Johnson takes first in pitch competition

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Photo courtesy: Madalyn Johnson

Madalyn Johnson is all smiles about winning the business pitch competition.

Kat Ryan, Reporter

On March 3, Sierra Nevada University held its fifteenth Business Pitch Competition. There were 22 ideas pitched, and SNU senior Madalyn Johnson won first prize for her innovative and sustainable GPS-enabled ski tracking device called GP-SKI.
Johnson is 21 years old and originally from Michigan. She plans to graduate from SNU this spring. Her GP-SKI device was invented for skiers to be able to monitor their runs, their speed, and even prevent and reduce theft thanks to the device’s tracking technology.
This GPS-enabled microchip – the product has not been developed yet – will ideally be inserted into a ski or snowboard, and connected to the GP-SKI app on a mobile device where all of the ride data will be collected and stored. There will be no need to buy new gear with this device, as it will be easily inserted into any existing ski or snowboard. The Bluetooth connection between the device and the owner’s phone will make tracking and monitoring data convenient and easy.
Johnson’s inspiration for this business idea was learning from friends how common ski and snowboard theft is.
“I would like to completely eliminate this costly problem in the future,” she said. She was initially intimidated entering the pitch competition because it is unfamiliar territory for her; she has never entered one of her ideas into a business pitch competition before.
During her creative process, Johnson thought it might be more useful and clear for her to explain her idea through a short video rather than an oral presentation. This would also help her with the nerves around public speaking. Johnson says the most difficult aspect of the pitch competition was perfecting her video.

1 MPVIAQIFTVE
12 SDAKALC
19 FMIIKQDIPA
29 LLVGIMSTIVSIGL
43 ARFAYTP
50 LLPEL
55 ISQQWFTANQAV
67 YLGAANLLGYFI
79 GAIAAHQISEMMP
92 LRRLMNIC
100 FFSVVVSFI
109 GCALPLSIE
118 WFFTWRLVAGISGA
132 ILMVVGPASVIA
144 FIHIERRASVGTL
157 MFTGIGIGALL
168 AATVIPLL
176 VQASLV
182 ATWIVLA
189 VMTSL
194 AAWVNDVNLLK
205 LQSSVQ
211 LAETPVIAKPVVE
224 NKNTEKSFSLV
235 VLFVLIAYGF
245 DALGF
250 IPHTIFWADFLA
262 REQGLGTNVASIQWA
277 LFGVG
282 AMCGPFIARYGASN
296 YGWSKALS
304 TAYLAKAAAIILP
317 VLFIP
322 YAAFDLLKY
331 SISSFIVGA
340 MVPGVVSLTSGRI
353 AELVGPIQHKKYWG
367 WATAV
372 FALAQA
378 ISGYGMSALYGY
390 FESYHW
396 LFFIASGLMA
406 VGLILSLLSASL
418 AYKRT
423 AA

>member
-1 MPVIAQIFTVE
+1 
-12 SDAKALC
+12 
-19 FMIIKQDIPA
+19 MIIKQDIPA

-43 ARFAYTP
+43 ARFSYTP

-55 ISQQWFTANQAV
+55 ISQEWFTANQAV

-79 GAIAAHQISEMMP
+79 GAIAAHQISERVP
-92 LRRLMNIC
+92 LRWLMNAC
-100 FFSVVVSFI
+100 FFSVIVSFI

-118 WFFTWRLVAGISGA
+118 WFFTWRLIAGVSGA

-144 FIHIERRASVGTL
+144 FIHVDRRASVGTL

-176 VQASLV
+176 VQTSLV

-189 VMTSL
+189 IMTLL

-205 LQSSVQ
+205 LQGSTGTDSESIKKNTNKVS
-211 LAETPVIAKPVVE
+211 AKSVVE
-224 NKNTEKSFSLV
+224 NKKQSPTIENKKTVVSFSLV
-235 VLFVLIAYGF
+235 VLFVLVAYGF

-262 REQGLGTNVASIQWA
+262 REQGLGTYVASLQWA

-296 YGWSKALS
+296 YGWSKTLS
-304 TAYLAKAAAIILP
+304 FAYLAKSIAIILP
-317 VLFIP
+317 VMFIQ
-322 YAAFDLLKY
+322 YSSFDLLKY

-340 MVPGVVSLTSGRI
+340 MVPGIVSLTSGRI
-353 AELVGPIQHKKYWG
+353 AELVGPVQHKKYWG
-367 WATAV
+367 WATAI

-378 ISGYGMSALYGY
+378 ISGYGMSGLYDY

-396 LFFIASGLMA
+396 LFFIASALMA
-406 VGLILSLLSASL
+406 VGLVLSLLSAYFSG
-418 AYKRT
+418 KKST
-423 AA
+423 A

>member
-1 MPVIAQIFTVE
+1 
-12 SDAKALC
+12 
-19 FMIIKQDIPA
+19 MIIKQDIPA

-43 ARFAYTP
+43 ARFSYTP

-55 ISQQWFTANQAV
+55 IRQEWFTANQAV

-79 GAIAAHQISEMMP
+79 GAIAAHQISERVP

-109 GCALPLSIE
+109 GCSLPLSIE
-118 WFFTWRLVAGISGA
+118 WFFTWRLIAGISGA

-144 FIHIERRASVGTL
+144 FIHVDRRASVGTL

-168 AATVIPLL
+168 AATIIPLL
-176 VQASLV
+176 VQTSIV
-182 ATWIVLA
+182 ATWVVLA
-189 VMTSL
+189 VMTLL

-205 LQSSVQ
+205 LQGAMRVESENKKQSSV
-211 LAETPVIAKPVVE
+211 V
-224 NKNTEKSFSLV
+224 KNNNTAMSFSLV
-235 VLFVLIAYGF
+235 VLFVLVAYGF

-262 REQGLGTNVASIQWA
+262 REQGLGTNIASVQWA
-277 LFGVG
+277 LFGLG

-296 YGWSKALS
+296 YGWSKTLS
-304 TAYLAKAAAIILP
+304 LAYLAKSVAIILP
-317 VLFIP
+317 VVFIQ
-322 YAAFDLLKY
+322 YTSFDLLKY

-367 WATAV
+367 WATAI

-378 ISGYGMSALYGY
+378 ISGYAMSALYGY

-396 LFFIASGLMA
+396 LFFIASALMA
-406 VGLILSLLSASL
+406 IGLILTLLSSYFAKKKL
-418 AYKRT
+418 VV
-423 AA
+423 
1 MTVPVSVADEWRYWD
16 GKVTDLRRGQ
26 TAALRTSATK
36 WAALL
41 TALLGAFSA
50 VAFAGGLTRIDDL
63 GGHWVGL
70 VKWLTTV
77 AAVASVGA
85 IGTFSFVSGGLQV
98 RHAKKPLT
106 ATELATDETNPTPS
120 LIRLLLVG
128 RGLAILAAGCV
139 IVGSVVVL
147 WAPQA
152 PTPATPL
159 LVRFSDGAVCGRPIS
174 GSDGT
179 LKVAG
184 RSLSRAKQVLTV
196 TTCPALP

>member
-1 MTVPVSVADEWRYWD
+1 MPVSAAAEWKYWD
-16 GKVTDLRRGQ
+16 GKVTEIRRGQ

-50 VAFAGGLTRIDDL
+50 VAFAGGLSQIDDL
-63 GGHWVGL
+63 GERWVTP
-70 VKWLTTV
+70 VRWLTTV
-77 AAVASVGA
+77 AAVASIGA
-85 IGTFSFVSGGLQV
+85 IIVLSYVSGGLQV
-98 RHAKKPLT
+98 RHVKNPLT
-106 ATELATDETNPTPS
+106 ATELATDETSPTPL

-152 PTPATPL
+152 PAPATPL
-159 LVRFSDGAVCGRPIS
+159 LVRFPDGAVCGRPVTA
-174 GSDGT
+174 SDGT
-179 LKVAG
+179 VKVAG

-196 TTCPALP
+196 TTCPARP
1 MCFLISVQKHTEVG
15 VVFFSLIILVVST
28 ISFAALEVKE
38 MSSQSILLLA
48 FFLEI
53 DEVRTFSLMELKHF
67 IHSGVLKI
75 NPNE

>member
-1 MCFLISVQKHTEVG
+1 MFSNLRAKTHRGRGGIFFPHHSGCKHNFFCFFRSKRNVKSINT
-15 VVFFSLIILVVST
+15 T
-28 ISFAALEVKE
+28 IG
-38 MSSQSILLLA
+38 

“I’m a perfectionist, so the process took a long time,” she said.
Along with the help of Mr. A in her Global Business Seminar class and his helpful steps to completing a Business Model Canvas, Johnson spent weeks perfecting her pitch to make sure her idea was conveyed clearly and effectively during the pitch.
Johnson says that sustainability was a top priority when creating this business idea.
“GP-SKI wants to make an invisible footprint on the earth,” she said.
Johnson wanted to create a product that the world needs, without creating more waste. The microchip will be made out of recycled materials and hopefully in a carbon-neutral factory setting.
Johnson feels very proud of herself for winning because she said there were a number of other really good ideas presented during the competition. From here, she is taking steps towards making her pitch become reality. A roadblock that she has recently faced is how much it will actually cost to produce a prototype and potentially the first product. Johnson is focusing on learning more about technology and what it really takes to create a microchip. Professor Jonathan Breiter has been a valuable resource for her during this time thanks to his in-depth business knowledge.
Johnson, and the other entries in the Pitch Competition this year, will all go head-to-head once again during the final business competition of the year: The President’s Cup Business Plan Competition, which will be held in April. Here, groups will have five minutes to present their business plans, as well as a short market analysis and financial summary, to two different panels of judges. The winners of this competition receive a total of $6,000 in cash to further their business endeavors.